Lohse: Telling the Truth
By Andrew Lohse, Contributing Columnist
Published on Wednesday, January 25, 2012
We attend a strange school where a systemic culture of abuse exists under a college president who has the power and experience to change what can only be described as a public health crisis of the utmost importance: the endemic culture of physical and psychological abuse that occupies the heart of Dartmouth’s Greek community. President Jim Yong Kim’s sterling credentials in public health are fundamentally at odds with the pervasive hazing, substance abuse and sexual assault culture that dominates campus social life.
I understand these problems because I myself have endured them. If I were to fully enumerate all of the dehumanizing experiences my friends and I have survived here — experiences that were ironically advertised to us as indispensable elements of the “Dartmouth Experience” — I would have too few words left in this column to adequately explain how the Kim administration has not done enough to address these crises. They have yet to take decisive action to diagnose and cure the abuse that plagues Dartmouth.
I was a member of a fraternity that asked pledges, in order to become a brother, to: swim in a kiddie pool full of vomit, urine, fecal matter, semen and rotten food products; eat omelets made of vomit; chug cups of vinegar, which in one case caused a pledge to vomit blood; drink beers poured down fellow pledges’ ass cracks; and vomit on other pledges, among other abuses. Certainly, pledges could have refused these orders. However, under extreme peer pressure and the desire to “be a brother,” most acquiesced. While not every pledge is asked to do these things, many are. The specific tasks vary year to year, but these are things I’ve witnessed as a member of the fraternity.
As a pledge, I ceased to be a human being; instead, I became “whale shit.” In the process, I, my fellow pledges and all pledges since, have been implicitly encouraged to treat Dartmouth women with about the same respect with which we treated each other in our social spaces: none. Fraternity life is at the core of the College’s human and cultural dysfunctions.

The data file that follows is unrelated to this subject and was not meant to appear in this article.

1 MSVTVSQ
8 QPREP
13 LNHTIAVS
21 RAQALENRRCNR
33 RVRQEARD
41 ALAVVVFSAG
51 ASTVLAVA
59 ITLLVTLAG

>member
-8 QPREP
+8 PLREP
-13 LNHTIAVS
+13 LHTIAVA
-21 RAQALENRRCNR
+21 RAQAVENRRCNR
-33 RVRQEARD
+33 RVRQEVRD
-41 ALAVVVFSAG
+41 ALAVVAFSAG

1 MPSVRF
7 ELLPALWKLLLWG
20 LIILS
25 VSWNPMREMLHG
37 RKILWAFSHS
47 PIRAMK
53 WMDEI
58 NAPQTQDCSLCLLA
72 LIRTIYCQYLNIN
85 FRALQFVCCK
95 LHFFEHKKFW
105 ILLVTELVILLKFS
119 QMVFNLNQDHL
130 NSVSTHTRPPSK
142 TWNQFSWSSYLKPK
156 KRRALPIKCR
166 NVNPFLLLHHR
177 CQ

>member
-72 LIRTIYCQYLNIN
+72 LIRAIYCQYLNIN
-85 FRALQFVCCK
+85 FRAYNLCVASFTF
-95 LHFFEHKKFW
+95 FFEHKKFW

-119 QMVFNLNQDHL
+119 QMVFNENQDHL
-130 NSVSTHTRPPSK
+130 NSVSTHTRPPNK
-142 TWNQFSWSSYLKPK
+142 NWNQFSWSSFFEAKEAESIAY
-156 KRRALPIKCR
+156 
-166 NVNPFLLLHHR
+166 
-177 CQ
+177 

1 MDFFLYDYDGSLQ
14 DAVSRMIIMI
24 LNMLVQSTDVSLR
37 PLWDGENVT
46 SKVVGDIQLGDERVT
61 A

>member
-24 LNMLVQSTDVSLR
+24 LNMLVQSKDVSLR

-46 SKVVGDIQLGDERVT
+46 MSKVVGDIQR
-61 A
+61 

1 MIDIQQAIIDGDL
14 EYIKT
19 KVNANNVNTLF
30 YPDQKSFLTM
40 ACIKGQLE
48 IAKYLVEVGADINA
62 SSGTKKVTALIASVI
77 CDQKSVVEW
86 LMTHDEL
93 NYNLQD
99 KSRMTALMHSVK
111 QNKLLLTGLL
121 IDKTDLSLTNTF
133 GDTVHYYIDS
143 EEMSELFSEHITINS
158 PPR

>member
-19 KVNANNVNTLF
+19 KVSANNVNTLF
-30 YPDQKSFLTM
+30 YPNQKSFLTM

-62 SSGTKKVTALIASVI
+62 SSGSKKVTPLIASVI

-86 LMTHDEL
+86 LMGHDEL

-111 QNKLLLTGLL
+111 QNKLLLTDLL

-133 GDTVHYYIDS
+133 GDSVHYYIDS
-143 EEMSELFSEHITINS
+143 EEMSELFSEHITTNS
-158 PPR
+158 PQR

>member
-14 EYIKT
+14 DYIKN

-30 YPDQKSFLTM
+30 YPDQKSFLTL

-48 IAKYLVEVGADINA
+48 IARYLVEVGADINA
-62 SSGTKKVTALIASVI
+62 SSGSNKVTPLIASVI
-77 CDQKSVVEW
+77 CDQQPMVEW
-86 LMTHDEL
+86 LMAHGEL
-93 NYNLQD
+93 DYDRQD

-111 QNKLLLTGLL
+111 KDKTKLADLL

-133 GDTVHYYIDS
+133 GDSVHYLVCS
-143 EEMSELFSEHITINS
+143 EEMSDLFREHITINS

I have also talked with fellow brothers who have privately expressed dismay and sometimes emotional or psychological pain about their experiences but have been unable to break the cycle of abuse they had been so tortured by; they participate in the rituals year to year. It is a cycle that, as I myself have experienced, is difficult to break even after deep introspection. One of the things I’ve learned at Dartmouth — one thing that sets a psychological precedent for many Dartmouth men — is that good people can do awful things to one other for absolutely no reason. There is an intoxicating nihilism at the center of our culture that fraternities perpetuate through pathological lies while continuing the abuses. Sadly, I have learned this through my experiences dealing with my former fraternity.
The truth is that my experience is not the exception, but rather the norm. The administration is fully aware of what goes on in our basements; I know this because I have had frank conversations with several high-level administrators. This column should not be a surprise to Dr. Kim, since it was David Spalding and April Thompson with whom I initially met and shared the troubling, graphic story of my experience as a Dartmouth man, replete with related media and places and times of future acts of hazing. Not enough was done: Hanover Police and the fraternity’s national organization were alerted, but the Hanover Police Department investigation only included an event that occurred outside of the house and was inconclusive. The national organization voiced strong complaints to two members over the summer — a development in July that seemed to me to be positive — but did not follow up its words with any kind of action or investigation.
And then the College’s action ended there. The administrators with whom I spoke claimed that they could do nothing more because I had asked to remain anonymous. I find that claim hard to believe. During my pledge term, the house came under serious scrutiny for hazing due to a tip trifling in comparison to the information I had provided them: In this case, a professor overheard two pledges in his class discussing vomiting milk. That inquiry involved interviews of pledges, who, at the suggestion of the house’s officers, offered preconceived, false denials.
It is my sincere hope that the administration can summon the courage to once and for all address the hazing and attendant assault culture that define the Greek experience at Dartmouth. The Greek system cannot continue this course, at my former fraternity or at others — its culture requires extensive oversight and restructuring.
Perhaps the College could begin by finally withdrawing its recognition of fraternities that brazenly flout the law, College policy and basic human decency. Perhaps Greek life could be integrated as coeducational, if not suspended indefinitely until a suitable, positive alternative is devised. A residential college system would uphold Dartmouth’s rich social tradition while respecting the humanity of students in a way that current Greek life does not. Systems similar to these have been implemented with great success at Dartmouth’s peer institutions.
I know firsthand that we need real change that addresses the causes of our culture of disrespect; we also need to forgive each other, forgive ourselves and have courage. We can end the abuse. It is a small college, but there are those of us who feel the need to tell the truth about it.